Kevin Harris: Bill, let's conclude today with some evidence against this whole multiverse notion.
Dr. Craig: Yes, I think that is important to rehearse because a number of physicists, such as Roger Penrose at Oxford University, have been highly critical of these attempts to explain fine-tuning by appealing to a multiverse hypothesis. And one of the most critical problems is the problem that's been called the invasion of the Boltzmann brains. Boltzmann brains are brains named after the famous German physicist Ludwig Boltzmann which just fluctuate into existence out of the quantum vacuum. They represent random fluctuations of the vacuum. And these fluctuation-formed brains, then, are observers. This would be an observable universe. A Boltzmann brain could have an observation of the universe in which it exists for a fleeting amount of time. What that means, therefore, Kevin, is that in order for universes to be observable they don't have to be fine-tuned for agents like ourselves. Indeed the most probable sort of observer that would form by chance in a multiverse scenario would be these Boltzmann brains, so that they would dominate the proportion of observable universes. If there is a multiverse then the most probable sort of observable universe by far would be a universe that has a single Boltzmann brain that fluctuates into existence.
What that means, therefore, Kevin, is that the fine-tuning of the universe that we observe for intelligent, embodied, interactive agents cannot be explained away by just saying, “Well, in a multiverse it would have to happen somewhere.” Because given a multiverse hypothesis, it is vastly more probable that what would exist would be a Boltzmann brain observable universe, and not a universe like ours. So the fine-tuning cannot be explained away as simply a self-selection effect of observable universes. There are observable universes that are not fine-tuned like ours, indeed they are vastly, vastly more probable, and therefore should exist if there is a multiverse.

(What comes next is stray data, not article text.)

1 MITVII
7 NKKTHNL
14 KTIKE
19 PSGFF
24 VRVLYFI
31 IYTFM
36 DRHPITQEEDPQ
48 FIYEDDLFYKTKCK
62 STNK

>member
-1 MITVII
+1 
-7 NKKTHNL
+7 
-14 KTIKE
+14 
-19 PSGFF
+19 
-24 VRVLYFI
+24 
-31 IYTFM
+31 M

So what that means, I think, is that the evidence indicates that in all probability there is no multiverse out there because we don't have a Boltzmann brain universe,  we've got a different kind of observable universe, and therefore that disconfirms very strongly the multiverse hypothesis.
Kevin Harris: So when you say observable universe, the observable universes that exist, are you talking about possible universes?
Dr. Craig: Yes, universes that would have observers in them.
Kevin Harris: There you go; there you go; okay.
Dr. Craig: Think of the multiverse. Most of the multiverse is dead – right? Most of the multiverse has no observes. But by chance alone there will appear observers in some of these universes. And the point I'm making here, and that others have made, is that the incomprehensible majority of those observable universes will be Boltzmann brain worlds, and therefore you can’t explain away the fine-tuning by just saying, “Well, if the universe weren't fine-tuned then it wouldn't be observable. We wouldn’t be here to observe it.” That's not the case. You would have Boltzmann brain universes. So the fact that we don't have a Boltzmann brain universe – unless you think that you're a Boltzmann brain and everything else is an illusion of your consciousness, which would really be scientifically outrageous – you should think that in fact the multiverse does not in all probability exist.